Data extraction and risk of bias assessment followed PRISMA recommendations, involving two investigators, with disagreements resolved by a third. Secondary outcomes included mean change from baseline at 6 months and 1 year in EQ-5D-5L vas score, loss of smell score, nasal obstruction score, peak nasal inspiratory flow (PNIF), exacerbation of CRSwNP requiring additional surgery, and serious adverse events (SAEs). Analysis of data requiring remedial surgery and SAEs occurred at the end of follow-up (EOF, longer than 48 weeks).

Statistical analysis involved meta-analysis, with Bucher indirect treatment comparison methodology used for each outcome. Pooled effects were generated through meta-analysis from results of the same biological treatment versus the control arm. The common comparator was intranasal corticosteroids (INCS), and the frequentist model was employed for conservative estimates, considering potential heterogeneity in RCTs.

Continuous outcomes were expressed as mean differences (MDs) or standardized mean differences (SMDs) with a 95% CI, while dichotomous outcomes utilized odds ratios (ORs) with 95% CI. A random-effects model measured pooled estimates of mean differences. The study aimed for quantitative analysis to provide insights into the comparative effectiveness of ESS and biologics in treating CRSwNP.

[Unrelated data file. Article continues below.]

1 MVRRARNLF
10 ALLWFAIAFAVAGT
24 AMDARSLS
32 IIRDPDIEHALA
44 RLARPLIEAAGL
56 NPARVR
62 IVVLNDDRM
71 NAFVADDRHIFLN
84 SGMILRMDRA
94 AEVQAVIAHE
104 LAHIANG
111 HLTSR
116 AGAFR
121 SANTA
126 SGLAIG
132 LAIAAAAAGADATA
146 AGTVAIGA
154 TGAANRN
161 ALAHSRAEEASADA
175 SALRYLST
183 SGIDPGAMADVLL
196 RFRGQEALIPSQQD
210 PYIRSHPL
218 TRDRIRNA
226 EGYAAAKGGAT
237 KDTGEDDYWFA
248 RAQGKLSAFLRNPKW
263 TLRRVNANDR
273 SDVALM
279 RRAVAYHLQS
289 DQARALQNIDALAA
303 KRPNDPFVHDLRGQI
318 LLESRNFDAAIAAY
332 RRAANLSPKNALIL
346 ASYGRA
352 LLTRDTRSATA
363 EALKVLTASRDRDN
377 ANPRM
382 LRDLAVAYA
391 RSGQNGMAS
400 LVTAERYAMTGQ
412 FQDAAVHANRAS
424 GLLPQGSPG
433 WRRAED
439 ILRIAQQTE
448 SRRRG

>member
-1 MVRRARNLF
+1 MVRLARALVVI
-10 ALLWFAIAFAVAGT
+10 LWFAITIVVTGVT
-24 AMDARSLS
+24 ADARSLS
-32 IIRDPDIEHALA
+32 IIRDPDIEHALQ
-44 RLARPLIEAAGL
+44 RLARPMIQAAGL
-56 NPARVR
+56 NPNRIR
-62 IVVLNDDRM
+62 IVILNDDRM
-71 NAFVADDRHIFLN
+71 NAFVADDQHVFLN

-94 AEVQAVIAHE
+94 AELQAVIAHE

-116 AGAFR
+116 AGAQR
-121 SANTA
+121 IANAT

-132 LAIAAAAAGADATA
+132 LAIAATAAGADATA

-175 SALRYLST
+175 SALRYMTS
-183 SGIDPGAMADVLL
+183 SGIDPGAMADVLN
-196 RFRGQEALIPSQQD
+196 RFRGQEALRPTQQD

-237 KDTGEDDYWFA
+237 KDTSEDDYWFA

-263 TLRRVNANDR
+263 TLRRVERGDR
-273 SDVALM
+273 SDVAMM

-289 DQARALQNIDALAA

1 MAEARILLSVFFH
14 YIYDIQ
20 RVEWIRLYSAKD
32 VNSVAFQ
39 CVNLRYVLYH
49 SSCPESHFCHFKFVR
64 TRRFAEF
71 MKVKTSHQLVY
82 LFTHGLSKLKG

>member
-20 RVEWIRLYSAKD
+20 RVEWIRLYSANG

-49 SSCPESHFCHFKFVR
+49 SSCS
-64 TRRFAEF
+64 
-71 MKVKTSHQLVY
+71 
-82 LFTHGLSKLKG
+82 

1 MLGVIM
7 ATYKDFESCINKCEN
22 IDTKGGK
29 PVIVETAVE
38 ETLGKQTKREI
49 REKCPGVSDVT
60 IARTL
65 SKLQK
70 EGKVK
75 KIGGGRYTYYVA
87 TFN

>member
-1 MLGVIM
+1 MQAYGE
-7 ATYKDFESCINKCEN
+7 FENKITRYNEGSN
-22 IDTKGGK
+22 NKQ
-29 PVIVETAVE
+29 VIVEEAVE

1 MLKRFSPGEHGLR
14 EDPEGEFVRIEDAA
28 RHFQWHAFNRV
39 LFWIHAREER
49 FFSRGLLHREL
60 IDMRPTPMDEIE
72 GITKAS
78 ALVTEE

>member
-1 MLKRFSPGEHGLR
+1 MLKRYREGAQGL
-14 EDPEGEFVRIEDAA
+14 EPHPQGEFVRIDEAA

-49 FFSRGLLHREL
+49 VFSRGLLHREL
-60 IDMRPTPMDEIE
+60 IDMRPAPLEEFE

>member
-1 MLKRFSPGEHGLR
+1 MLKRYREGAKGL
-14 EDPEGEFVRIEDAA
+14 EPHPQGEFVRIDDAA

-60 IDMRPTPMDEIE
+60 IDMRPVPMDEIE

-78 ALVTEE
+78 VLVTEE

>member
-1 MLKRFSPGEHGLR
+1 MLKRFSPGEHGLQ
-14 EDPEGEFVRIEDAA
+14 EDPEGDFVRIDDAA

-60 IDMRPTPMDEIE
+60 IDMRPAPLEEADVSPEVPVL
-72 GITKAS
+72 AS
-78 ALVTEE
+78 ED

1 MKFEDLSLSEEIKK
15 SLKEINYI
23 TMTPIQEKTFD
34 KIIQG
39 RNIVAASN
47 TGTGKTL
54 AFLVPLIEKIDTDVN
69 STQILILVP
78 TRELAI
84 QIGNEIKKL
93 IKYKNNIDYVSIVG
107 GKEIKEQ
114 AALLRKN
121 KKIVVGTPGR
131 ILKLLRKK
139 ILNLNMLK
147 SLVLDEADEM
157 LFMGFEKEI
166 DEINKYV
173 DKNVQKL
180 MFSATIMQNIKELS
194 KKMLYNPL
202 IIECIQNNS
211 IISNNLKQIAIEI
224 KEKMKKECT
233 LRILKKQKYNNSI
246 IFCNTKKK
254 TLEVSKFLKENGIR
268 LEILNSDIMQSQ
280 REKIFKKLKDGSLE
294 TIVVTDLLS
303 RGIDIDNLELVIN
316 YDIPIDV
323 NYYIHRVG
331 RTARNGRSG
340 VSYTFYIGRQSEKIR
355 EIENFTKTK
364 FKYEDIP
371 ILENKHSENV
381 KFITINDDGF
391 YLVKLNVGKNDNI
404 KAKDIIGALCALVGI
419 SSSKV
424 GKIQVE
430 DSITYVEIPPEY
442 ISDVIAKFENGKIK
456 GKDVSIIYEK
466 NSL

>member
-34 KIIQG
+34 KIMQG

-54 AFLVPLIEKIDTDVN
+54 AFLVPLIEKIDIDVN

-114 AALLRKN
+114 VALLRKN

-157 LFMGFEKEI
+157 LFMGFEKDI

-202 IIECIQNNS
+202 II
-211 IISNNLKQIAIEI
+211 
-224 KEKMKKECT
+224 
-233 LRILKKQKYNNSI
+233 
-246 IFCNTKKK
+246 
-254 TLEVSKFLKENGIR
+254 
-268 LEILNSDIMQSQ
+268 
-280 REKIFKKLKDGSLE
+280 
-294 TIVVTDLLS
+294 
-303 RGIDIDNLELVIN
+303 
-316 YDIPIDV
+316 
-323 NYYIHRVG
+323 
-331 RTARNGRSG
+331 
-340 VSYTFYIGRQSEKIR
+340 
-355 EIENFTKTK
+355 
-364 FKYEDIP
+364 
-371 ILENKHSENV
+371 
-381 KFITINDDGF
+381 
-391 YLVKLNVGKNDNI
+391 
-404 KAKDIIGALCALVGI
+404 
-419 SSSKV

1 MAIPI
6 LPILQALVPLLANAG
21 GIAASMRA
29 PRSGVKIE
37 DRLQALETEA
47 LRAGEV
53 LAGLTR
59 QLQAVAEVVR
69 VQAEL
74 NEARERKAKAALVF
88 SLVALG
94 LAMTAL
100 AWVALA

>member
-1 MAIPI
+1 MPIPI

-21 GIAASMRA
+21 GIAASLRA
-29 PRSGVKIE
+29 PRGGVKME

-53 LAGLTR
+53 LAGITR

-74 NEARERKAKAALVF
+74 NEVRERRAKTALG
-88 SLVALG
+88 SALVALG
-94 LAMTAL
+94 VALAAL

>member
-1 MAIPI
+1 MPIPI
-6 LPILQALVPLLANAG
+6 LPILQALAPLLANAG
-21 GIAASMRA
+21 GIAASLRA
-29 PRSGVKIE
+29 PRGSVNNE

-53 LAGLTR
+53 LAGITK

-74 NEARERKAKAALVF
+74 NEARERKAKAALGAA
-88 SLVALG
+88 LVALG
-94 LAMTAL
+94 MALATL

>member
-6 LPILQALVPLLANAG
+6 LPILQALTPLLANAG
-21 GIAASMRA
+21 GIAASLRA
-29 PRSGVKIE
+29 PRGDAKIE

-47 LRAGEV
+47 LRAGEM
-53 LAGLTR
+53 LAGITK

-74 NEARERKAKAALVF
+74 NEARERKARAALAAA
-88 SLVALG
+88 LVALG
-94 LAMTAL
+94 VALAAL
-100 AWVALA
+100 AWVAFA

Inclusion Criteria

The study selected articles based on specific criteria: (1) Population: Adult patients (≥18 years old) seeking outpatient care for chronic rhinosinusitis with nasal polyps (CRSwNP) and experiencing ongoing symptoms such as nasal blockage, nasal discharge, facial pain/pressure, or loss of smell, regardless of prior treatment with standard steroids, nasal rinse, or surgery. (2) Study design: Randomized Controlled Trials (RCTs). (3) Intervention: Either endoscopic sinus surgery or various biologics for treating CRSwNP. This rigorous selection process ensures that the chosen articles contribute relevant and comparable data to the study’s objectives.

Exclusion Criteria

The inclusion criteria for this study involved (1) excluding patients with conditions that could potentially impact outcome results, such as active upper or lower respiratory tract infections, nasal cavity tumors, allergic fungal sinusitis, cystic fibrosis, and granulomatosis with polyangiitis. However, individuals with asthma were considered eligible for analysis. (2) Non-Randomized Controlled Trials (non-RCTs), meeting abstracts, review articles, case studies, case reports, as well as animal or in vitro studies were excluded. (3) Studies with fewer than 10 participants per treatment arm were not considered. (4) Endpoint evaluations conducted earlier than 48 weeks were also excluded. The rigorous selection process involved independent execution by two researchers, ensuring a comprehensive and unbiased approach, with any discrepancies resolved through mutual agreement.


The systematic literature review analyzed five randomized controlled trials (RCTs) conducted from 2015 to 2020, comparing the efficacy of endoscopic sinus surgery (ESS) and four monoclonal antibodies (Dupilumab, Benralizumab, Mepolizumab, Omalizumab) in treating chronic rhinosinusitis with nasal polyps (CRSwNP). The trials included 1748 patients, with 118 undergoing ESS, 832 receiving monoclonal antibodies, and 798 on placebos, spanning 48 to 52 weeks.